The nasogastric tube could be removed after a few days. But Mr. L often threw back the food or drink they gave him. His family got panicked. Mr. L had swallowing problems or dysphagia, a complication of stroke. Dysphagia can cause aspiration, which means that food or drink enters the airways or lungs. Aspiration can lead to pneumonia and other health problems.
Kavacare’s caregiver has the ability to provide speech therapy with swallowing exercises for Mr. L. During the speech therapy session, Kavacare’s caregiver will train his spoken and written language skills, as well as cognitive skills such as concentration, memory, and attention.
The goal of this therapy is to improve the quality of life of the patient with speech and swallowing difficulties, while maintaining family members' expectations for the patient's recovery.
E, 15 years old, the only child of Mr. C and Mrs. K, presents a behaviour that leads to juvenile delinquency. E often skips classes and creates problems at school. On several occasions, E had problems with his friends and teachers. His parents were once called to his school to resolve the issue.
That's why E may not get promotion to the next grade. In addition, his performance continued to decline as he missed classroom lessons. He also often argued when reprimanded by his parents. E was previously classified as a calm and excelled student. Mr. C and Mrs. K didn’t understand how E could change. They were already overwhelmed by E’s behaviour.
E's parents had a plan to take him to a psychologist for consultation, but E refused. However, his parents also struggled to find the right time as they were busy with their job that can’t be left behind.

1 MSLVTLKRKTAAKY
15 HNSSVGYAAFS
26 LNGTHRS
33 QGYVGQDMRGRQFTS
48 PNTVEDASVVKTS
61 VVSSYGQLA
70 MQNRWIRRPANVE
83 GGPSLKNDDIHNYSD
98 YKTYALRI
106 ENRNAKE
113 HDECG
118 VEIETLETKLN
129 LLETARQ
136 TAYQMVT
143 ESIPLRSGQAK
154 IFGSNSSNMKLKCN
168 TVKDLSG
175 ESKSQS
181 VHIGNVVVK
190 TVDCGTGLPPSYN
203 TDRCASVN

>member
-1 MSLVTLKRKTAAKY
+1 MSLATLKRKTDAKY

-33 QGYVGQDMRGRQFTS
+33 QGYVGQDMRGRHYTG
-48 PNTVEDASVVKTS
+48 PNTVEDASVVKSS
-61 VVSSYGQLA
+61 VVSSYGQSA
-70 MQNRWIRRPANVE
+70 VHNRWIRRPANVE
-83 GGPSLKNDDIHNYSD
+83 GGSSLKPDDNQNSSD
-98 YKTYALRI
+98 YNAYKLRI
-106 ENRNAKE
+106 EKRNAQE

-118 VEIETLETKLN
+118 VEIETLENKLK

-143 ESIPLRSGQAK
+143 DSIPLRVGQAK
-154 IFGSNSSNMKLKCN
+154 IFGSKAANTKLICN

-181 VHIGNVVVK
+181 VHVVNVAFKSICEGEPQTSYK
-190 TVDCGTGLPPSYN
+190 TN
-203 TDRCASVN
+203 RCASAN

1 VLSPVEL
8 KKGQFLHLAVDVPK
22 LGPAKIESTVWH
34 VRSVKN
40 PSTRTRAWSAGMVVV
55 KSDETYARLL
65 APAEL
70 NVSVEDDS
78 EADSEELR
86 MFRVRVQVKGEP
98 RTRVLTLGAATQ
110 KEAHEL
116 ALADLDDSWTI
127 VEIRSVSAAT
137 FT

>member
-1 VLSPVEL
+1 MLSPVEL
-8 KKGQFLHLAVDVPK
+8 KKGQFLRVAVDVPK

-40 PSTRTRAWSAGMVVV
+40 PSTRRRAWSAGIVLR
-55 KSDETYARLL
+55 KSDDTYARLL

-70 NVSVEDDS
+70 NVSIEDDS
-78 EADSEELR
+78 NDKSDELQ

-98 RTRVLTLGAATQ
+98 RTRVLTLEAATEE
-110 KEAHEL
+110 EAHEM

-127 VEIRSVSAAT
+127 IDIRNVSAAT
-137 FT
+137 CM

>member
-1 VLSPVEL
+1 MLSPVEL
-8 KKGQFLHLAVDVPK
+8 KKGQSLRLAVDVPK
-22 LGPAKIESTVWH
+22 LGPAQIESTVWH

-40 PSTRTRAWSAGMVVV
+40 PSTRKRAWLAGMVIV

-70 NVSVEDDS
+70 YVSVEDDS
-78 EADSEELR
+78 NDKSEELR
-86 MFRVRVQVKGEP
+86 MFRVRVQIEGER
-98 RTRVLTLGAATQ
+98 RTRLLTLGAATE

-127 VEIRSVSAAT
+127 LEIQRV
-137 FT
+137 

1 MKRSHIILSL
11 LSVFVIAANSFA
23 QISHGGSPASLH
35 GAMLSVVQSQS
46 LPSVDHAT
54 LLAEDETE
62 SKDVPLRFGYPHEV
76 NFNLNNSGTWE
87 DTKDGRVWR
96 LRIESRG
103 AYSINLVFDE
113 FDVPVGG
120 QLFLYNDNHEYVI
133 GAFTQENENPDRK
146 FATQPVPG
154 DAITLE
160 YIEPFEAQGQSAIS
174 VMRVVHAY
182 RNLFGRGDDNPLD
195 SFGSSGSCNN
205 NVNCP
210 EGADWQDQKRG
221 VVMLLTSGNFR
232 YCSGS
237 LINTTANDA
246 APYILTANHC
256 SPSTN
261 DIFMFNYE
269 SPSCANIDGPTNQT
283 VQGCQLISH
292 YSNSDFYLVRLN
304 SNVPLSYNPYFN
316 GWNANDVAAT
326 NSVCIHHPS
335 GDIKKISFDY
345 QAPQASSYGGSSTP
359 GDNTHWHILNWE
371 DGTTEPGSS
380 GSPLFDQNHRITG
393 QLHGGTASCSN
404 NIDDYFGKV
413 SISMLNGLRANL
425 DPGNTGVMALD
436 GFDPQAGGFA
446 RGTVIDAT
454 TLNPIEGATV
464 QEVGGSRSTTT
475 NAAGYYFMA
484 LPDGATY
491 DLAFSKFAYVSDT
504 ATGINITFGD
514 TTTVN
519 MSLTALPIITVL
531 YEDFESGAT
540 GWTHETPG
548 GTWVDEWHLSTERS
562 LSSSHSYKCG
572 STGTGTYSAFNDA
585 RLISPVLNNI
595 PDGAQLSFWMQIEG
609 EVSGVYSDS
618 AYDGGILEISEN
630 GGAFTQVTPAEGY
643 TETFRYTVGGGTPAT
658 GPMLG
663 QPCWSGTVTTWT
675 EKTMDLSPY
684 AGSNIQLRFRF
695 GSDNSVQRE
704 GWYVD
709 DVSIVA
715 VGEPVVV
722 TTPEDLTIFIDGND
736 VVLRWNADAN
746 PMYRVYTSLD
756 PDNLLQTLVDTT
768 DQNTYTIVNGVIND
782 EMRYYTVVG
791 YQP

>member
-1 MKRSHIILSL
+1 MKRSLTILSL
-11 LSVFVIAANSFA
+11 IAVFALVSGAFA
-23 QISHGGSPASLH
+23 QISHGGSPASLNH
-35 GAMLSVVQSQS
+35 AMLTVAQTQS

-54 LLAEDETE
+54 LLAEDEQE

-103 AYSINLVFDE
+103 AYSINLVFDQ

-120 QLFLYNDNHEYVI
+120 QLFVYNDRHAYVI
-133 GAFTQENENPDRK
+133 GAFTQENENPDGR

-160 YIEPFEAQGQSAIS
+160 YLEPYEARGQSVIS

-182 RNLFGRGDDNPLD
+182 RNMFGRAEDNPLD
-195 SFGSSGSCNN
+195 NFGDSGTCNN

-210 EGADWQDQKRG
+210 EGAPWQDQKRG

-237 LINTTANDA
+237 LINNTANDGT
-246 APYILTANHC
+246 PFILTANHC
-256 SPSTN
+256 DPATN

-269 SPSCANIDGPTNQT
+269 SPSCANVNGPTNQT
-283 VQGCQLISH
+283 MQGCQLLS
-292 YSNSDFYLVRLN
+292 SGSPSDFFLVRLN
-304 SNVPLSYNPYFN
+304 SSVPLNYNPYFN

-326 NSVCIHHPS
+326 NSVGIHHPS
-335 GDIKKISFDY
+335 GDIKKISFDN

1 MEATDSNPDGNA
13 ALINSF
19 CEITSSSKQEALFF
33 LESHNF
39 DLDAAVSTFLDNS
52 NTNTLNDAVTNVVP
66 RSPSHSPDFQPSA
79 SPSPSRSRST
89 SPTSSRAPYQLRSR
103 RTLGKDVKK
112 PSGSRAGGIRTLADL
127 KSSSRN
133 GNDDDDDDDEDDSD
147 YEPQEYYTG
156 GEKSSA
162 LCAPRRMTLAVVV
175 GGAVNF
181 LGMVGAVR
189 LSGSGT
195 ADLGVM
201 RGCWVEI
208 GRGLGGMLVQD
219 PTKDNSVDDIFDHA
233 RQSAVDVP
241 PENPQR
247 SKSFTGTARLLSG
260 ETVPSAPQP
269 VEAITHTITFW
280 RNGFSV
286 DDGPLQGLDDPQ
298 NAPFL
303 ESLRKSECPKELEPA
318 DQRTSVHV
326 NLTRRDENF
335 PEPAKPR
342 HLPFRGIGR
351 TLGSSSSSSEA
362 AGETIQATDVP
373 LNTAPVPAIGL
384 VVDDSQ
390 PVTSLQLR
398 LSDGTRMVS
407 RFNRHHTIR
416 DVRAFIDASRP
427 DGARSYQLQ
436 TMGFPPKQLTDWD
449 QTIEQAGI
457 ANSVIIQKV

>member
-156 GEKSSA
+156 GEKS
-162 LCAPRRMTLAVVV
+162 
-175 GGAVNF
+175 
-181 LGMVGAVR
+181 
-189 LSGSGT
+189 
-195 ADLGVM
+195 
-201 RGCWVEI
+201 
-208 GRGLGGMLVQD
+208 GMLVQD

Kavacare is able to provide psychological therapy/consultation for the issues faced by this family at home. Home therapy or consultation has many advantages. E as a person who is in therapy can be more relaxed because he is in his own home during the session. The therapy schedule can also be determined based on the family's free time. Therefore, the therapy can be more effective in addressing family issues.
J, 5 years old, the daughter of Mr. Y and Mrs. A, is a picky eater. He prefers sweet food and drinks to fruit and vegetables. If he was given a meal of vegetables, he always put it aside. J also often got angry when they asked him to eat, especially when he was playing or doing his favourite activities. He even threw his spoon or fork when he was advised to eat fruits and vegetables. J's parents have tried different ways, such as serving different dishes, eating out together, and giving small portions. But they were unsuccessful.
J once had a fever and his parents took him to the pediatrician. During the examination, J's parents asked about J's picky eating habits in relation to his nutritional needs. The doctor stated that picky eating is natural for a child of J's age.
However, Mr. Y and Mrs. A worried that J's lack of nutrition would affect his growth and development. Moreover, J seemed relatively small compared to his classmates in the kindergarten. J's cognitive, motor, and sensory skills were also barely visible.
Kavacare owns nutritionists and dieticians who can provide therapy or consultation as a respond to J's parents’ concerns about his nutritional needs. Kavacare experts can come to visit J to learn more about his condition, including giving consultation to his parents to determine the right treatment.